The Health Hazard of Jewelry

The Health Hazard of Jewelry

The Health Hazard of Jewelry

Jewelry Hygiene expert David Bellman Explains how Dirty Your Jewelry Really Gets...

We wear our jewelry to express our personality at the moment. We imbue ourselves with emotional importance as our bling often symbolizes or memorializes the important events and/or people in our lives.

But how do you take care of it? If you think for a minute when was the last time you cleaned your jewelry?

According to Jewelry Hygiene expert David Bellman, “After just a few weeks of wear, the oils from our skin, hand creams, food particles, dirt and grim from everything we touch over the course of a day gets trapped in-between and under these gemstones and it just builds up over time.” 

If you’re like most people, you never clean your jewelry. Ask anyone you know that works in the jewelry business about the cleanliness of the jewelry they see people wearing and they will tell you, it is almost always filthy. It’s the DIRTY little industry secret no one really wants to talk about.

The dirt, grime, lotions and creams all build up and stop gems from sparkling, among other things; but just how dirty is uncleaned jewelry?

Is there bacteria, viruses, microbes and infections lurking in those gems? Unfortunately yes. Our precious jewelry, like anything we wear, has the possibility to build bacteria loads and carry the germs and viruses we come in contact with. The rings we wear on our fingers touch everything we touch, which just makes it that much more concerning.

Apart from looking under a microscope, we know that jewelry is dirty when it loses it’s sparkle but jewelry does not lose its sparkle because it gets old, it loses its sparkle because it’s dirty. A general rule of thumb is that regularly worn jewelry should be cleaned once a week (wedding rings, necklaces) and jewelry worn less often should be cleaned about once a month.

Many people assume that their jewelry will get cleaned when they wash their hands. Unfortunately, that is not the case. In fact, water may even increase the level of bacteria on your jewelry and ultimately on your skin.

According to the Nightingale study commissioned by DHB Ventures Group,

“A number of studies have shown that ring wearing increases the likelihood of bacterial contamination; in particular these studies have demonstrated that the skin under rings can be more heavily colonized than areas of the skin without rings and can be a major contributor to hand contamination.”

Washing hands with a dirty ring or putting a dirty ring back on recently washed hands, essentially makes hands dirty again.

So, how can one properly clean and sanitize their jewelry?

The Nightingale study found that bacteria loads on jewelry reaches a high level in just 2 weeks of regular wear.

One way to make sure your jewelry is clean and sanitized is to bring your jewelry to a local jeweler where it can be professionally cleaned.

For those who cannot make a weekly visit, a few do-it-yourself options (which generally include bleach or chemicals like ammonia) do exist, along with lots of scrubbing with a brush. Although these methods generally do end with a cleaner piece of jewelry, the result is a messy clean-up.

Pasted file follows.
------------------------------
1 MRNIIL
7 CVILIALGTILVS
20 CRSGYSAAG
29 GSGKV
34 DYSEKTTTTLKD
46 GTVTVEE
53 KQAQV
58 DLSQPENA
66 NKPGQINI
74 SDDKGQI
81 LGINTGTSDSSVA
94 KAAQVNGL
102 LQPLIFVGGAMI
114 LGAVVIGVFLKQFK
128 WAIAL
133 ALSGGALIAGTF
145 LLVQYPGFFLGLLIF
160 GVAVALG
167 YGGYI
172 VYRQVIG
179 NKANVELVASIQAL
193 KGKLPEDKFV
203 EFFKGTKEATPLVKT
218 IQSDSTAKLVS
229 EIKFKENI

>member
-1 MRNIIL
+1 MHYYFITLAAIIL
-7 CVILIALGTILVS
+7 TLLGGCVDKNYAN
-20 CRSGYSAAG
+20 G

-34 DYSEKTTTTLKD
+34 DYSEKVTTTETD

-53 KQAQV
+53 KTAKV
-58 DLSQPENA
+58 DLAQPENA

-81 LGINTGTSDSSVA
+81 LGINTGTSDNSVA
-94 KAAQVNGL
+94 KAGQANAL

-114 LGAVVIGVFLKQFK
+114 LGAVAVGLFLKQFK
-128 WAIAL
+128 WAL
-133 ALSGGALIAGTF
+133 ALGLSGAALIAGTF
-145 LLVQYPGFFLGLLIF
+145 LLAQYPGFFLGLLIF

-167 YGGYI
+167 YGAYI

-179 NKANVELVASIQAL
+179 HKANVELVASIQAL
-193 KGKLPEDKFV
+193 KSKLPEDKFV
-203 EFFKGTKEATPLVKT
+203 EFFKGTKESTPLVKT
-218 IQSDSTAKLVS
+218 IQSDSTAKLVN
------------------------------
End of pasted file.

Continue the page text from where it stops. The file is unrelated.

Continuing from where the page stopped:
What about soap and water?

If jewelry hasn’t been cleaned in a long time, soap and water will get the jewelry cleaner for sure but likely not sanitized.

Similar to the do-it-yourself methods mentioned above, you still need to scrub your pieces with a brush getting into any crevices in order to dislodge the film and gunk that gets wedged in there. Additionally, the jewelry would need to be rinsed thoroughly to remove all soap otherwise soap residue will start a new layer of film/gunk. Lastly, jewelry needs to air dry before it can be worn otherwise any trapped moisture (between the ring and skin or in the crevices) acts as an accelerator of new bacteria growth.

A good parallel is understanding that soap and water is good at sanitizing skin (hands) but does not sanitize under fingernails as gunk/bacteria/germs can still be wedged under there.

Jewelry Sanitizing Devices

Jewelry cleaning devices available on the market make it easier to sanitize jewelry but not all are created equal.

The most popular choice on the market is a cleaner called Magnasonic Cleaner. While the Magnasonic Cleaner is easy to use, it lacks all the cleaning (heat/steam) elements needed to remove the dirt, filth and bacteria/germs/viruses that build up on jewelry.

The only home option available that actually sanitizes jewelry and is easy to use is the GemSpa by Kathy Ireland. This machine cleverly uses a combination of an anti-bacterial gel and the sanitizing power of the heat and steam of your home dishwasher to remove 99.9% of bacteria.

Another top product on the market is the Sienna TrioShine which does get good marks for sanitizing as it has a steamer spout, but the cost and inconvenience of storage (it is large) and set-up (it takes 45 minutes for the steamer to heat up) may make the task of using it a bit burdensome.

Maybe you’re well aware of how dirty your jewelry is and have never been able to find the right solution to fit it into your regular cleaning habits, or maybe you never thought about it before but once you realize that jewelry carries 3-5 times more bacteria than a public toilet it’s hard to sleep at night without finding a way to clean and sanitize jewelry regularly.

Finding a way to care for jewellery isn’t easy but our health is worth it!